Saturday 11 May saw me heading off to Langeais to meet Chantal and Dominique and whoever else turned up at the carpark under the southern side of the Langeais suspension bridge. The outing was to be an exercise in learning about the flora of a Loire water meadow, and it turned out to be way more interesting than I expected. Dominique is a great teacher -- knowledgeable about all sorts of little botanical details and patient enough to make sure I've understood, seen and had time to photograph. It was a great site because there were lots of examples of two (or more) species in a genus, enabling lots of comparing and contrasting. What follows are some general photos from the morning, but I am planning to do a series for Loire Valley Nature covering pairs of similar species that we saw on site (bromes; geraniums; forget-me-nots; bugles; buttercups; storksbills; sandworts, stitchworts, chickweeds and mouse-ears; fescues).
The 19th century suspension bridge over the Loire at Langeais (the town on the other side you can see). This is the only suspension bridge over the Loire that survived the Second World War. Apparently when I say I'm going to Langeais, a French person can't tell if I'm coming here or going to Lingé.
The leaf beetle Chrysolina banksii (Fr. le Chrysomèle de Banks), on Crimson Clover Trifolium incarnatum subsp incarnatum (Fr. Trèfle incarnat). The clover is native to this area and growing wild, not as an improved pasture assemblage -- this water meadow is native grasses, legumes and wild flowers, extensively grazed by the favoured local breed of cattle, Limousin. Reassuringly sustainable and traditional. This beetle species is tricky to identify if you are a beginner, but once you know what to look for, is not too much of a problem. It is widespread and quite commonly encountered, especially on damp sites.
Upright Bugle Ajuga genevensis (Fr. La Bugle de Genève) and Cypress Spurge Euphorbia cyparissias (Fr. Euphorbe faux cyprès). I'd never heard of this species of Bugle and assumed it was a particularly attractive colony of the commonly encountered Bugle A. reptans. However, Dominique pointed out that the open habitat (as opposed to forest edge) was a clue, and the leaves are a different shape.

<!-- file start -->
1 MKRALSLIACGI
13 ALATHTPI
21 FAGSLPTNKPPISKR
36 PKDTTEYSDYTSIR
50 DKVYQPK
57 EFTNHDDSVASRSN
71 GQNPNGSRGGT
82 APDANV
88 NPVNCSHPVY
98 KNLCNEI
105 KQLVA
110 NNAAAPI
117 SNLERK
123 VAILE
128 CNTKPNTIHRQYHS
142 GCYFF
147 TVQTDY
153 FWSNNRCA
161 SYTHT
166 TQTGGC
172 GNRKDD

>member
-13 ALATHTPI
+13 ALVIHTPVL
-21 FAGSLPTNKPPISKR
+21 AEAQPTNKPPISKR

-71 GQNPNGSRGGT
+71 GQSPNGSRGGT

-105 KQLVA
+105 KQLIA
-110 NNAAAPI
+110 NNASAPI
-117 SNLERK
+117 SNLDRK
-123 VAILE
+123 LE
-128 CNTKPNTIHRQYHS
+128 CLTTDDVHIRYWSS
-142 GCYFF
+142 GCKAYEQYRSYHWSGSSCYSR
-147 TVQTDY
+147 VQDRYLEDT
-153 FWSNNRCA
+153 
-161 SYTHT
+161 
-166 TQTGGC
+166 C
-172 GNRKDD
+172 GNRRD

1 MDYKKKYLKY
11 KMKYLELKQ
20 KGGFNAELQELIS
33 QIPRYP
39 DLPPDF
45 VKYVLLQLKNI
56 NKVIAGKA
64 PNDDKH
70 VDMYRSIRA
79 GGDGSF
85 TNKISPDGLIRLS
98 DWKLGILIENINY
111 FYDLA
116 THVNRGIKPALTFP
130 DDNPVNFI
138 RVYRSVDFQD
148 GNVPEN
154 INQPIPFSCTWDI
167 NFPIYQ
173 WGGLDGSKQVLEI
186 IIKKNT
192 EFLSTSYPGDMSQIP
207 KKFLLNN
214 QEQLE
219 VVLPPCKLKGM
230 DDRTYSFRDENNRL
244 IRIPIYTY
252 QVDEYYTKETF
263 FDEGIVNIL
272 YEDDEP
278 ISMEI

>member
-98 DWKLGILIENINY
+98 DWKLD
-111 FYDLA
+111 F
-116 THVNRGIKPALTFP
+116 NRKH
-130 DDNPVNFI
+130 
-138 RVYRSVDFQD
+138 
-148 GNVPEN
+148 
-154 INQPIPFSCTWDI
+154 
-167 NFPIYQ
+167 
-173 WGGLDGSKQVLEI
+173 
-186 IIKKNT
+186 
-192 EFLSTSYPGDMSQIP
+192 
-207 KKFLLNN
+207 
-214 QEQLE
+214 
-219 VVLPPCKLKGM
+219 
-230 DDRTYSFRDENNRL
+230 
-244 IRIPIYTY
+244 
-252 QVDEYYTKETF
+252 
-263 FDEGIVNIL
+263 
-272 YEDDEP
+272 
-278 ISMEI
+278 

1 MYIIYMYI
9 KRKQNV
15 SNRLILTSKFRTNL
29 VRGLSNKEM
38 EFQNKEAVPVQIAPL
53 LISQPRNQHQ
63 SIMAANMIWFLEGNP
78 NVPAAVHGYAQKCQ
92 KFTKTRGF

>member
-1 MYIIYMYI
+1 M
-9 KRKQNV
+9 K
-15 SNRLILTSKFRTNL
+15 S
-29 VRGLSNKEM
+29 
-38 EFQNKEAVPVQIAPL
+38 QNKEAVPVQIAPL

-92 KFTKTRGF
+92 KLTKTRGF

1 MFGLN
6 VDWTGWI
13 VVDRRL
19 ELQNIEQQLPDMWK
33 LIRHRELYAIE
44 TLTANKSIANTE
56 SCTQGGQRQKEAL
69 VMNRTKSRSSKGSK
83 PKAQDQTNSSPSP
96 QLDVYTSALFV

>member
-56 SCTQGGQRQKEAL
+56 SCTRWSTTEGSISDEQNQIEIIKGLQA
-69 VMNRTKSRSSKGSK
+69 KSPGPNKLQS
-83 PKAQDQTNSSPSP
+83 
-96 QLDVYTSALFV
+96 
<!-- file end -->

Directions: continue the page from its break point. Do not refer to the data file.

The storksbill Erodium cictarium subsp bipinnatum (Fr. Bec-de-grue poilu), showing the striking seed pods and pale dusky pink flowers. Both it and the regular species grow on the site.
A close up of the extraordinary seeds of the storksbill, with a spring to propel it out.
Migrant Corollae Eupeodes corollae (Fr. Le syrphe des corolles ) on Dovesfoot Geranium Geranium molle (Fr. Géranium à feuilles molles).
A female drone fly Eristalis tenax (Fr. Eristale gluante) on Spurge Euphorbia sp. She can be identified by her widely separated eyes, dark facial stripe, vertical lines of hairs on her eyes and dark front feet and hind tibia.
The very rare and localised mouse-ear Cerastium dubium (Fr. Céraiste douteux). It grows in a species assemblage of Annual Meadow Grass Poa annua and Hairy Buttercup Ranunculus sardous, where they are often found together in a damp depression. Their six teeth on the seed capsule is diagnostic.
Botanists at work (Danielle, Dominique and Chantal).
The sawfly Tenthredopsis cf stigma, nectaring on Leafy Spurge Euphorbia esula (Fr. Euphorbe âcre). This spurge species is very localised, mostly only occurring on the Loire sands.
The weevil Phyllobius betulinus. The French for weevil is un charançon. This species can be identified by its dense large blue-green gold scales on its upper side and thighs (except for the bases of the thighs, which are black), spurs on all thighs. It is known to be present in Indre et Loire and I think is probably quite abundant.
The site, a water meadow with sandy soil and natural vegetation, grazed by cattle. It sits between the levee bank to the south and the river on the north, near the bridge at Langeais. It is part of a site known as Ile aux boeufs and La Chapelle aux Naux which is not open to the public and managed by the Regional Conservancy for Natural Spaces. There are plenty of rabbits on site, so I got mercilessly teased by Christiane, who rescued my red plaid sweatshirt
last year from the rabbits, after I dropped it on a botany outing.
A Mediterranean Spotted Chafer Oxythyrea funesta (Fr. Cétoine grise) on a buttercup Ranunculus sp.
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